By Ciara LaVelle
By George Martinez
By Kat Bein
By Ciara LaVelle
By Travis Cohen
By Carlos Suarez De Jesus
By Monica McGivern
By Travis Cohen
I mentioned in a previous column that this quote is attributed to Eugene O'Neill: "The artist who tries to save the world loses himself." I'd like to add that, in the case of Edward Albee, the artist who tries to save himself loses his art. Desperate to retain his former status as dramatic genius, Albee now writes so self-consciously I can almost hear him sweat. Several students in my writing classes already know how to avoid employing the contrivances and indulgences Albee seems to seek and use shamelessly.
Even without knowing about the playwright's stark appearance on Key Biscayne this past winter, people barely acquainted with theater recognize his name. Twice he was a Pulitzer Prize winner -- for A Delicate Balance in 1967 and Seascape in 1976 -- but Albee's most celebrated work remains the definitive portrait of a confrontational marriage: the 1962 masterwork, Who's Afraid of Virginia Woolf? In Marriage Play, which debuted at Vienna's English Theater in 1987 and now comes to the Coconut Grove Playhouse, Albee again looks at marital distress through the use of metaphor, word games, and one-upmanship, but this time without plot and thoroughly without dramatic tension.
What many people may not know is that Albee in recent years fell out of favor, not just with the critical community but with audiences. According to scores of interviews, he conveniently blames this topple on the shallow nature of current commercial productions and popular bad taste. But oddly enough, our collective moronic mind hasn't crowded out Pinter or Mamet, or new craftsmen like Baitz and Cartwright.
Albee's paranoia and intellectual conceit characterize Marriage Play, basically a tedious polemic between an unfaithful husband moaning through midlife crisis and his sarcastic wife of 30 years. He comes home and says he's leaving; she taunts him with a diary of their lovemaking and hints that she, too, may have enjoyed the attention of others. Welcome to George and Martha of Virginia Woolf minus the passion, the audacity, and the high stakes -- Virginia Woolf itself with no story, no innocent visitors, no mysterious child. In other words, welcome to nothing.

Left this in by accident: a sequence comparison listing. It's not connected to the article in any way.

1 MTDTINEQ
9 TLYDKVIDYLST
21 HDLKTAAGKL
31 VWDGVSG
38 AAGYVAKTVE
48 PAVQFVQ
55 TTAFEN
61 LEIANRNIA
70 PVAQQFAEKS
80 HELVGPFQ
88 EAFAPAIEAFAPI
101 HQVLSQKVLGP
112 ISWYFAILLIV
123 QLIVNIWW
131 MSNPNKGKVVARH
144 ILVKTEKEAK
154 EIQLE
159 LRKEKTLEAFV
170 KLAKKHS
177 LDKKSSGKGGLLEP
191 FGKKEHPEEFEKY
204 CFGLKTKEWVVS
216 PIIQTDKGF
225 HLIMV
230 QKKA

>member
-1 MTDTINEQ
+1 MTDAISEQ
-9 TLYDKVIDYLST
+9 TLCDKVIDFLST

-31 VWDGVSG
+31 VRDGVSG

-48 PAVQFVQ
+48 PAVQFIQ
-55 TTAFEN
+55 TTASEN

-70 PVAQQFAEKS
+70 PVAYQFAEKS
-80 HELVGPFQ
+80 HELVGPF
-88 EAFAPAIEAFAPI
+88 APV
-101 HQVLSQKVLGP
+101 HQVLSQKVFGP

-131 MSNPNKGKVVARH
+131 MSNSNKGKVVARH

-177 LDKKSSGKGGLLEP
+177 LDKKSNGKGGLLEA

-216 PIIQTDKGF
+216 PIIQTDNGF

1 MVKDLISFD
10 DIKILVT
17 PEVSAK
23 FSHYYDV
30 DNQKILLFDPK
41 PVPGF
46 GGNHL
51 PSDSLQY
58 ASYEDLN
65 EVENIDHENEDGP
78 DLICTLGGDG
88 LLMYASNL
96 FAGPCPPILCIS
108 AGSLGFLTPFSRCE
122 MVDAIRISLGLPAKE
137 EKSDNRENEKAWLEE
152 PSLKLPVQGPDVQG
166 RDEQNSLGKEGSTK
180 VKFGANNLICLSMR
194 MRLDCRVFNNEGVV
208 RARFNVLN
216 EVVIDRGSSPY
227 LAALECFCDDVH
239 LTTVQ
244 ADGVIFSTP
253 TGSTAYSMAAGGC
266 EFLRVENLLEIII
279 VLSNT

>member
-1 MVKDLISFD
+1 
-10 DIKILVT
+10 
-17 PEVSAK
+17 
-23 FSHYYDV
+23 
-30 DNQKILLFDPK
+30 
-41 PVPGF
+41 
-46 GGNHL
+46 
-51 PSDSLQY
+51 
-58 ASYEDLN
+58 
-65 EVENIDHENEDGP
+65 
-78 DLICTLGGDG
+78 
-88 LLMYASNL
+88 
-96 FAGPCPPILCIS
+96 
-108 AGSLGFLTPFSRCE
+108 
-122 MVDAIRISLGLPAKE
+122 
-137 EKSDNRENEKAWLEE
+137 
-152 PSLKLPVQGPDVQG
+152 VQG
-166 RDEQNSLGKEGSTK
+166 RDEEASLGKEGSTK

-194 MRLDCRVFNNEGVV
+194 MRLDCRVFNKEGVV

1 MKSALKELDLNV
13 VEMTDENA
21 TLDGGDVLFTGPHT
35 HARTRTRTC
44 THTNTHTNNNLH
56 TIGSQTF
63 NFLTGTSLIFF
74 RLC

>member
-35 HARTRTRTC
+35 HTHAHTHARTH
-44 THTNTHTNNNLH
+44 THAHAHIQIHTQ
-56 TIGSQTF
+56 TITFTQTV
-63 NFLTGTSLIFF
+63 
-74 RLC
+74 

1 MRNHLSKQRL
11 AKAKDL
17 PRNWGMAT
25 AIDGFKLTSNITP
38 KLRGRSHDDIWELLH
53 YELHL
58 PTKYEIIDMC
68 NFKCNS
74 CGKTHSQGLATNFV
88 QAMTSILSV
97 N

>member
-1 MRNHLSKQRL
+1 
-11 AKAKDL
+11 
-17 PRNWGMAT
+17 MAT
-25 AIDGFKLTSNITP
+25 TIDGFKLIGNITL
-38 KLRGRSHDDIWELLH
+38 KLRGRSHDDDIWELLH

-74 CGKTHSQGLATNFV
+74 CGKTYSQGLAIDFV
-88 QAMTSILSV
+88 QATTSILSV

A theatrical scholar sitting beside me during the play suggested that the play may be metaphorical, representing the divorce between Albee (the wife) and his writing body (the husband). Even if that were the case, so what, and who cares? The characters don't learn anything, the audience is given nothing to feel, and everyone becomes a prisoner of bad-Beckett lingo.
At a luncheon earlier this year at the Brickell Avenue Literary Society, Albee explained he'd started out as a poet, kept failing at it, but changed direction when Thornton Wilder suggested he stick to drama. Yet his heart obviously still pines for purple verse. Such lines as "[the] vacancy in our bed will mean nothing" or "I long to live by instinct" represent the average groaner that passes for dialogue in one act. Albee's sharp wit has also wilted through the years. "You're barely brighter than a gazelle or a frying pan," the husband snaps. Take that, Dennis Miller.
Other ridiculous artifices include the shallow yuppie couple's comparing each other's lines to imitations of D.H. Lawrence, Henry James, Hemingway, and Alexander Pope. I don't even know of Ph.D.'s who wouldn't be laughed out of an English department for such pretense.
The miniature, minimal set and lights suit the play. But the use of lots of black and white, a cube, a couch, and brightness annoy the audience. In fact, the only person I admire in the entire production is director Arnold Mittelman, who managed to stage this nonstarter with at least some interesting activities (which don't include the overchoreographed fight scene). The characters, played by original cast members Tom Klunis and Kathleen Butler, suffer from both stilted verbiage and lack of concrete events, but the actors also contribute their own blunders: Klunis sounds a singular whining note, and Butler's emotional intensity is pushed way past the point of believability.
The marriage itself smacks of a playwright who knows nothing of marriage. Showing no intimacy or connection, the premise is too glib and bitchy in claiming that 30 years together can end like this. Like it or not, Ed, long unions contain much more substance, the same way most women are less witchy than they may seem to you.
John Lennon, in describing how he wrote so many hit songs in one year, claimed that for a period of time, some artists become conduits for the Universal Mind. Then one day the connection breaks and moves on to someone else. It certainly did with Lennon's songwriting partner Paul McCartney. Perhaps someone should hint to Albee that the link no longer exists for him, and trying harder won't bring it back. J.D. Salinger and Sugar Ray Leonard showed the good sense to retire, Ali didn't. Take note Albee, before you plan another false move.
MARRIAGE PLAY by Edward Albee, directed by Arnold Mittelman; with Kathleen Butler and Tom Klunis. At the Encore Room of the Coconut Grove Playhouse (3500 Main Hwy., Coconut Grove) through January 31. Tickets cost $23-$29. Performance times vary weekly; call 442-4000 for more information.